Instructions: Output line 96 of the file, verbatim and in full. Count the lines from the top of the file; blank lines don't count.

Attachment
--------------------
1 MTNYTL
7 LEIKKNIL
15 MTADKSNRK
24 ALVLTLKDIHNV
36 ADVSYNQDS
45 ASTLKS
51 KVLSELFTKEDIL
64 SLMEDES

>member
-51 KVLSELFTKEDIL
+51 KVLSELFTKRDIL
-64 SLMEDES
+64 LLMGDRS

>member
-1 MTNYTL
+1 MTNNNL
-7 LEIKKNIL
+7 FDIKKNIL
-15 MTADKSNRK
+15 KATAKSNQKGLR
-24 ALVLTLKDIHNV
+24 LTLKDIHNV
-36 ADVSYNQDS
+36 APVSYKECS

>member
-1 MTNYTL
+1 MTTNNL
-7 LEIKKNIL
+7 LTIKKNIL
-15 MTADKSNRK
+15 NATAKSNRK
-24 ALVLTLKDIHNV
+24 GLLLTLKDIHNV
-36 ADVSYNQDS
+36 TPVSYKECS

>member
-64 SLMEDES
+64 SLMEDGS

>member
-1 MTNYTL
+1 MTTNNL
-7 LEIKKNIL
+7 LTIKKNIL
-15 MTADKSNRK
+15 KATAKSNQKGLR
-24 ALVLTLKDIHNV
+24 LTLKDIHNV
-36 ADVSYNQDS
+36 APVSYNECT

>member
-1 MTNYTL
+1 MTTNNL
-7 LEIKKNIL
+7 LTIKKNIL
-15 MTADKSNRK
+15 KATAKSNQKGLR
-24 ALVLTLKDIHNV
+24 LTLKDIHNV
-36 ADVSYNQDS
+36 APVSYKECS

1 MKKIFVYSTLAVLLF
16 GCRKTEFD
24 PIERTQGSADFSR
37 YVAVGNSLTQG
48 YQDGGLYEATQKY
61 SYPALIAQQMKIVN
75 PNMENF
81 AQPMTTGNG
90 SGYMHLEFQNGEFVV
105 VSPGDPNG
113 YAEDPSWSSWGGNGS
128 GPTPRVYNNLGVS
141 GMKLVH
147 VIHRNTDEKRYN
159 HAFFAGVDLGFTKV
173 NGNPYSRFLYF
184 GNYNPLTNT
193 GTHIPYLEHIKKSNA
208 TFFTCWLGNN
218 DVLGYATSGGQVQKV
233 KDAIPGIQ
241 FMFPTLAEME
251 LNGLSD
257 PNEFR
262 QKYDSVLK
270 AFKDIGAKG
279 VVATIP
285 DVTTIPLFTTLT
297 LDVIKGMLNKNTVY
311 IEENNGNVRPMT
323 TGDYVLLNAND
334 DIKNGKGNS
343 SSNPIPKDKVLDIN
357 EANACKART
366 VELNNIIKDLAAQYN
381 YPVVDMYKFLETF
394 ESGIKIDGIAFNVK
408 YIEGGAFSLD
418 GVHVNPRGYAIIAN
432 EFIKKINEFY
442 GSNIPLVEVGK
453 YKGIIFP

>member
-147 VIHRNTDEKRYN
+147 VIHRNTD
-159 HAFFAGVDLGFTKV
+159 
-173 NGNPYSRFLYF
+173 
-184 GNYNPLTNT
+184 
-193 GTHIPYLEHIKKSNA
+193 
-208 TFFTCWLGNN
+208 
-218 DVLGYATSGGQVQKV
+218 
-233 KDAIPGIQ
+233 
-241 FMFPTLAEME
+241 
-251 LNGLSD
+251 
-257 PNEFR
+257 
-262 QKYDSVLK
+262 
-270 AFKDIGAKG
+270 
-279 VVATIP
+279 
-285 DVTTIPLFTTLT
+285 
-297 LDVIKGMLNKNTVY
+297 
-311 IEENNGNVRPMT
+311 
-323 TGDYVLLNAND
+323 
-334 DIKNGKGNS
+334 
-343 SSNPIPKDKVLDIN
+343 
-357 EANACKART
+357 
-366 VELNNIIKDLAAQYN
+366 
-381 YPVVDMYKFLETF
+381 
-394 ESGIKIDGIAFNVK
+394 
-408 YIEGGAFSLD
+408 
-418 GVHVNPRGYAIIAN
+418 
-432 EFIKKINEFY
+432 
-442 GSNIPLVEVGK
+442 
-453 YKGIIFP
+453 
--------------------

381 YPVVDMYKFLETF